Legislature(2001 - 2002)
05/04/2001 10:52 AM FIN
* first hearing in first committee of referral
= bill was previously heard/scheduled
= bill was previously heard/scheduled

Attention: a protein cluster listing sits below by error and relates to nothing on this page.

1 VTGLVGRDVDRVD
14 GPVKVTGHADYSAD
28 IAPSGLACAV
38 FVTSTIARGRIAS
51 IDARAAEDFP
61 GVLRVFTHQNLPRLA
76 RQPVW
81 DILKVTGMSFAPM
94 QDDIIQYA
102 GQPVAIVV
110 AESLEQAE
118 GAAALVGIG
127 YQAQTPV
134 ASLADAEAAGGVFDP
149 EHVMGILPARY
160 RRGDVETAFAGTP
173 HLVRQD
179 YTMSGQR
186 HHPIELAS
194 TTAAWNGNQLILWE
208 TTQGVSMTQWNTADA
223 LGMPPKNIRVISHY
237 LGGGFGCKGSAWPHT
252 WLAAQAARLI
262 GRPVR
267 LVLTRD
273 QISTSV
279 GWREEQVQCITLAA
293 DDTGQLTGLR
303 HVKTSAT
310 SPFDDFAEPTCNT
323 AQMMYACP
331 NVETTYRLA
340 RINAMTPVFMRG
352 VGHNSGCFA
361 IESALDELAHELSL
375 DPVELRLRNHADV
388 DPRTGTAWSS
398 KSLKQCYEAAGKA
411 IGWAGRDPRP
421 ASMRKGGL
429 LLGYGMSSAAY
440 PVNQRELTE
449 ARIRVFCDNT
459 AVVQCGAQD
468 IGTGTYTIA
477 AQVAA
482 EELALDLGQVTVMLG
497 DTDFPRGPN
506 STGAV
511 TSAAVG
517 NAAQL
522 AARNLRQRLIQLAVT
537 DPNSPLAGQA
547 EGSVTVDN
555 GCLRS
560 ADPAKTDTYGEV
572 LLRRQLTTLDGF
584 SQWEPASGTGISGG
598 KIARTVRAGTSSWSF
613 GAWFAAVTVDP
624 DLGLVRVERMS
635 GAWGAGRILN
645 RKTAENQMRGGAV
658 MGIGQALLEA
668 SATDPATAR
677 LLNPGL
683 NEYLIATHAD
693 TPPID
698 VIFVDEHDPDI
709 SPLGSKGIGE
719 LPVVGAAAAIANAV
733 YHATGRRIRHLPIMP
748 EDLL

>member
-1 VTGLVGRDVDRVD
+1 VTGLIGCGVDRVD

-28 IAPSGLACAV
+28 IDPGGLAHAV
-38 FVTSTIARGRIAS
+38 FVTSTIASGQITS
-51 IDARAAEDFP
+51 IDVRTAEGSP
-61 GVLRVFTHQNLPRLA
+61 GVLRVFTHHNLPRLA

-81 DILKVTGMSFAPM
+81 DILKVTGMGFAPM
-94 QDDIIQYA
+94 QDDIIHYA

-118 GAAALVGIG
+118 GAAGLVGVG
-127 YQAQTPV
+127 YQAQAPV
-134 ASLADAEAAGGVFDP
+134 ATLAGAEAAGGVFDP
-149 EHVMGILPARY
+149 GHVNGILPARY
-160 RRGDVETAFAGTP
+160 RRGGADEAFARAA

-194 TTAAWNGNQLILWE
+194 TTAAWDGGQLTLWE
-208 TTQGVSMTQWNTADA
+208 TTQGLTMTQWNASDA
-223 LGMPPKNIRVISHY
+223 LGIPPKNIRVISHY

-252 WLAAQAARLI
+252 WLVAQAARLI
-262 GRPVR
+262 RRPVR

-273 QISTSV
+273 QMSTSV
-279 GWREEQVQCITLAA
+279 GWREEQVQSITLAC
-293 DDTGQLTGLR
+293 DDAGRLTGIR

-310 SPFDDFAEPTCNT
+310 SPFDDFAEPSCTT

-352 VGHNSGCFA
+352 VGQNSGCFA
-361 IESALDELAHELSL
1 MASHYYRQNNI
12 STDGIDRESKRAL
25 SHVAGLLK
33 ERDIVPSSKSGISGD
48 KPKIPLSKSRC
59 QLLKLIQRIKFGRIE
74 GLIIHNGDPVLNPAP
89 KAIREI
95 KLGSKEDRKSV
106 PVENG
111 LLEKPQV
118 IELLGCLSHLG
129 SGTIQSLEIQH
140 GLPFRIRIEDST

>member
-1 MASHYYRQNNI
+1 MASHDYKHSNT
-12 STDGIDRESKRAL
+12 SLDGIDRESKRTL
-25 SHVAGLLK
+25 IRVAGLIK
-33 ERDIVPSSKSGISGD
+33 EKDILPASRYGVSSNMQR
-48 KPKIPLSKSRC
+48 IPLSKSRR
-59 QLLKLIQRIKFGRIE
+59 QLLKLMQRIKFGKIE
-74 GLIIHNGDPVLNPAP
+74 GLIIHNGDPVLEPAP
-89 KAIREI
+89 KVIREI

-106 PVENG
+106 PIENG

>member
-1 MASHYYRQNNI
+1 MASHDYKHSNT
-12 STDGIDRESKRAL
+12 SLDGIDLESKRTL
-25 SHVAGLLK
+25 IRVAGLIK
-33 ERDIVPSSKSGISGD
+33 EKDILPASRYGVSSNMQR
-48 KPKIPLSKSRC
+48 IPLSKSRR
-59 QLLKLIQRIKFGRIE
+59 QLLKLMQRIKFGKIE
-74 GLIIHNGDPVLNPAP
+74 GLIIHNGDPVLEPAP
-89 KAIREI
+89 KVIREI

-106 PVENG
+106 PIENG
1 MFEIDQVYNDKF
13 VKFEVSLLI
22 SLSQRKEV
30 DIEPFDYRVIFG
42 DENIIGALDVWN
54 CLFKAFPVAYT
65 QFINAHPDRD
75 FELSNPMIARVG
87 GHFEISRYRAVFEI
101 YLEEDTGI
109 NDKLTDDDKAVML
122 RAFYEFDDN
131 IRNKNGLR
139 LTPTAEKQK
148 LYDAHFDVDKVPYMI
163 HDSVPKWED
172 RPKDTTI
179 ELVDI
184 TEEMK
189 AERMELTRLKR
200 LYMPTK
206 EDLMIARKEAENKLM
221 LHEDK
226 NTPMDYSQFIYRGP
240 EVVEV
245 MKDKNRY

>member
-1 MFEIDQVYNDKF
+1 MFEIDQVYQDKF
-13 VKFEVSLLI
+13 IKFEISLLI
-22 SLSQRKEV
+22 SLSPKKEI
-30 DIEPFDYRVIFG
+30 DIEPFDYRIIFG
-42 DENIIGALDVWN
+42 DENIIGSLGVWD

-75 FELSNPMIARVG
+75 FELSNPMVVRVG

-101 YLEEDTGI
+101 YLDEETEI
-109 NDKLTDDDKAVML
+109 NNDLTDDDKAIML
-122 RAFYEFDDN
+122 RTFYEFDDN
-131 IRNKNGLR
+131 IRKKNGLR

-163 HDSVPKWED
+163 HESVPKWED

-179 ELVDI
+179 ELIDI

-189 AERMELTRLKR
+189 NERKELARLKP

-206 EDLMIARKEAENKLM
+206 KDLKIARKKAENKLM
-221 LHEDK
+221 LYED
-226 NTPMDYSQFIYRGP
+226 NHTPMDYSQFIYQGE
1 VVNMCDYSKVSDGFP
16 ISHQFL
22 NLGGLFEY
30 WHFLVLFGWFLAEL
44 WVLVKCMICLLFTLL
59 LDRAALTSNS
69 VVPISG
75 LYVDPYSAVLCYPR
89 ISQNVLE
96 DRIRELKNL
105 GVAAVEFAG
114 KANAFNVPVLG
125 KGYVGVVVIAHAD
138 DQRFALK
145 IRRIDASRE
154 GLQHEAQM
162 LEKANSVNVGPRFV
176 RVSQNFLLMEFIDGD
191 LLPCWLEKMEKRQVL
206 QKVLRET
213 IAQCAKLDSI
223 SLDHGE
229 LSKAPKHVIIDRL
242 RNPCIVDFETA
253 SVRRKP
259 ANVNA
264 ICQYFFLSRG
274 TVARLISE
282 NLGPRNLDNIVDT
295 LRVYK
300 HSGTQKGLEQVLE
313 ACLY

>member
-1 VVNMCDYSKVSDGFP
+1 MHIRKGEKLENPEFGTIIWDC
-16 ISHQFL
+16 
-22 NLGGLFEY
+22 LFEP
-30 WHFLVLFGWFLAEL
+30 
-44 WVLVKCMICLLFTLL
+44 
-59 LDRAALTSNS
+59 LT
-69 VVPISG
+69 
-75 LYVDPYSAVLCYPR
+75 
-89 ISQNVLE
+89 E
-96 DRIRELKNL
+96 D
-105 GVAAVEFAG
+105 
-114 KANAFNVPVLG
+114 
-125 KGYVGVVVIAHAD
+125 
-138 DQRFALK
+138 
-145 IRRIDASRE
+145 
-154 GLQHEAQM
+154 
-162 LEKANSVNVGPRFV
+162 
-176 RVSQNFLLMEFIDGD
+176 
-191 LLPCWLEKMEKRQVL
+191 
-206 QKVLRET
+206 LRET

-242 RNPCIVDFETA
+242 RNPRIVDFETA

SENATE CS FOR CS FOR HOUSE BILL NO. 193(JUD) "An Act relating to the primary election and to the nomination of candidates for the general election; and providing for an effective date." REPRESENTATIVE JOHN COHGILL, JR. shared that he has been following this bill since it was heard in the House State Affairs Committee, which he chairs. He pointed out the most substantive change made to the governor's original version of the bill is the insertion of "to vote the party's ballot if the voter is permitted by the party's bylaws" in Section 3, Subsection b on page 2, line 21 of the committee substitute. He expressed this, "is really getting to the heart of the issue." Representative Coghill informed that the legislation requires that each political party have a primary election ballot. He compared the Senate Judiciary committee substitute to the House State Affairs committee substitute and alluded to differences regarding the inclusion of nonpartisan and undeclared party candidates. Representative Coghill relayed that the issue of filing petitions was raised in the Senate Judiciary Committee and pertinent language is contained in Section 5 on beginning on page 3 of the Senate Judiciary committee substitute. He pointed out the June 1 filing date for candidacy and that the petition certification deadline is the date of the primary election. Representative Coghill expressed the reason he was presenting this bill was due to a commitment he made to the House Judiciary Committee chair. Representative Coghill emphasized, "I really strongly believe…the party should have the right to select its primary candidate through the primary election selection process." He stated that this committee substitute allows the political parties to chose their candidates, and if they so choose, to invite those who are not affiliated with their party. He said the version of the bill that passed the House of Representative provided that the parties must include the undeclared and nonpartisans unless that party specifically chooses to exclude them. Representative Coghill opined that this legislation should follow a United States Supreme Court ruling on California Democratic Party vs. Jones, giving the parties the right to chose whether undeclared and nonpartisans are included. "However, I have to confess to you," he qualified, "that I know that my caucus, the other side of the aisle, would much rather favor the mandated open to the 'U's and 'N's and let the parties exclude them if they so wish." He stressed this is a policy call. Representative Coghill again spoke to the United States Supreme Court case, which resulted from an initiative pertaining to the blanket primary, and where the court found that the blanket primary is unconstitutional and "the right to association was given then, to the parties." Representative Coghill emphasized the Senate Finance Committee is the last forum to determine whether the inclusion of undeclared and nonpartisans is mandated or optional. He stated this is to "protect the party's right to associate freely and put forth a candidate that they so chose." He noted that the House State Affairs committee substitute would also be acceptable because it allows a political party to exclude. Representative Coghill told how the political parties could be required to submit their by-laws to the Division of Elections, stating whether they would include the undeclared and nonpartisans. He noted another option would be to default to exclusion unless the political parties specified otherwise. He stressed that he wanted the Senate Finance Committee to make this determination because he understood that a closed ballot is "a major policy call in the State of Alaska." Representative Coghill commented that the blanket primary system has not worked well for the political party system. He summarized, "should we allow the parties to chose their own candidates?" He pointed out that undeclared and nonpartisan comprise a large portion of voters in the state. This legislation, he stated, would require these voters to make a choice as to whether they wish to be "involved in the party or lobby the party to allow them to vote on their primary ballot." He remarked, "I think that's right. I think that's proper." Senator Wilken asked if the Senate Judiciary committee substitute excludes undeclared and nonpartisan unless specifically allowed in the political party's by-laws, and that a draft committee substitute, prepared by the testifier, includes undeclared and nonpartisan unless specifically excluded in the party's by-laws. Representative Coghill affirmed. Senator Wilken established that the draft committee substitute contains similar language as the House State Affairs committee substitute, which passed the House of Representatives. Representative Coghill reaffirmed and noted the draft committee substitute contains language from the Senate Judiciary committee substitute pertaining to petitions for candidacy. Senator Ward asked if a party could restrict a member of another party from voting its ballot. Representative Coghill affirmed. Senator Hoffman asked how voters registered as undeclared or nonpartisan would vote in the primary if the political parties decided to exclude them. He predicted some would become angry if they could not participate in the primary election. Representative Coghill agreed and said this is a policy call. He noted that undeclared and nonpartisan voters have had the opportunity to choose candidates from political parties without joining that party. He read from the Supreme Court ruling "the voters desire to participate does not become more weighty simply because the state supports it." He continued reading, "the voter who feels himself disenfranchised should simply join the party that may put him to a hard choice but it is not a state-imposed restriction upon his freedom, of association that is… Whereas compelling party members to accept the selection of nominees is a state-imposed restriction upon theirs." Senator Olson asked about instances where several candidates from one party have filed, but few, if any have filed for another party. He asked if there is a mechanism to address this. Representative Coghill replied, "That's what the general election process is all about." He stated that one party should have the right to select from several candidates of its party even if there are no other candidates outside that party AVRUM GROSS testified in Juneau as chair of "a taskforce to rewrite the state's primary laws after it became clear that the existing law was unconstitutional." He listed the taskforce membership as including all the former lieutenant governors of the state, both Republican and Democrat, and two former Attorneys General. He described the taskforce's charge to draft legislation addressing the matter. Mr. Gross detailed the issues was because Alaska had a blanket primary, which he defined as one ballot containing all candidates from all political parties and thus allowing voters to select a candidate from any party for each office regardless of the voter's party affiliation. He noted that the U.S. Supreme Court, in California Democratic Party versus Jones, ruled that a party could chose to restrict the people who could vote for its candidates in the primary election. He informed there has to be a mechanism whereby the state recognized the desire of the parties to limit the people who could participate in selecting its candidates. Mr. Gross relayed that the taskforce heard testimony from the political parties, then drafted a law that was "as close to the existing law as we could" and yet incorporate the Supreme Court decision. The resulting legislation, he said, proposes a "modified blanket primary law", which provides that a ballot lists all the candidates from all the parties and was available to any voter unless a party decided in its by-laws that it did not wish certain people to participate in the selection of that party's candidates. Mr. Gross detailed the taskforce's recommendation to have ballots that contain the candidates from all parties not excluded by a specific political party. He gave an example, saying if the Democratic Party determined that members of the Republican Party should not vote for their candidates, no Democratic candidates would appear on the ballot available for Republican voters. However, he continued, candidates from other political parties that have not made such a decision with regard to the Republican Party, would appear on the ballot available to Republican voters in addition to the Republican candidates. He explained that all ballots would contain candidates from all parties except for ballots available to a party in which another party has determined should not be allowed to vote for its candidates. In this manner, he said, candidates from some parties could appear on more than one ballot. Mr. Gross surmised that this method recognizes the Supreme Court case, by allowing parties to limit the people who vote for its candidates. However, he pointed out, this does not prohibit people from voting for candidates of different parties in some races if that party allowed them to. He emphasized this retains the blanket primary. Mr. Gross expressed the taskforce's intent to encourage the maximum amount of public participation in the primary election process to the extent that parties do not prohibit it. He shared the taskforce's understanding that the more races a voter is allowed to participate in, the more encouraged they would be to vote in the primary election. Mr. Gross told the Committee that the version of the bill passed by the House of Representatives is no longer a blanket primary. Instead, he stated, the House State Affairs committee substitute establishes a set of closed primaries, each party having its own ballot. He pointed out that the only voters who can receive a ballot are members of the political party or those who that party has determined are allowed that ballot. He stressed that this method does not allow nonpartisan and undeclared voters to participate in different primary races. He explained that the only candidates a nonpartisan or undeclared voter can chose are from the one party included on the ballot. He added that this applies to all races. Mr. Gross noted the governor had no input in the original legislation other than introducing what the taskforce drafted to the legislature. He stated, "We thought a closed primary system would really shut down the process and not encourage people to participate." He remarked that even with the current blanket primary system, voter participation has reduced and as a result, "we were fundamentally opposed-and I mean Republicans and Democrats alike on this commission, this isn't a partisan effort- to setting up a closed primary. That was the universal view of the commission." Mr. Gross asserted the House State Affairs committee substitute is a "seriously restricted bill. It changes the primary system of Alaska radically." He stated it is, "giving parties control over the system; control not mandated by the Supreme Court." In addition, he said, "This is a totally different concept." He expressed that besides affecting voter participation, "in the end the state sets up the process by which candidates are nominated for the general election. If the state sets it up, it should allow, it seems to me, the maximum number of citizens to participate in that process." He remarked that the committee substitute instead minimizes citizen participation by discouraging their participation in the primary system. He stated, "You can do this in the name of partisan politics if you want, but at the same time, the voters don't have any other way to make their views known." Mr. Gross pointed out that over sixty percent of the voters in Alaska are not registered to a political party. He stressed that the task force objected to a primary system directed only for political parties, and that encourages voters to join parties they otherwise do not want to join. Senator Austerman referenced language inserted to Section 6, on page 4, line 31 and page 5, lines 1 and 2 of the Senate Judiciary committee substitute. This language reads as follows. (17) if the candidacy is for the office of the governor, the name of the candidate for lieutenant governor running jointly with the candidate for governor. New Text Underlined Senator Austerman asked the witness to comment on this language. Mr. Gross replied that the taskforce never addressed this matter. Representative Coghill noted this was not included in earlier versions of the bill and that he had no knowledge of any discussions on the matter. He explained the language relates to provisions for a candidate seeking nomination by petition and stipulates that a gubernatorial and lieutenant governor candidate are listed together on a filing petition. Senator Ward asked if undeclared and nonpartisan voter could vote any ballot under this bill. Representative Coghill responded that the parties would chose which voters could receive a ballot containing that party's candidates. Senator Wilken asked which version of the bill Mr. Gross supports. Mr. Gross responded he supports the original bill that was introduced by the governor in the House of Representatives, which he pointed out is completely different than any version here. Co-Chair Kelly ordered the bill HELD in Committee.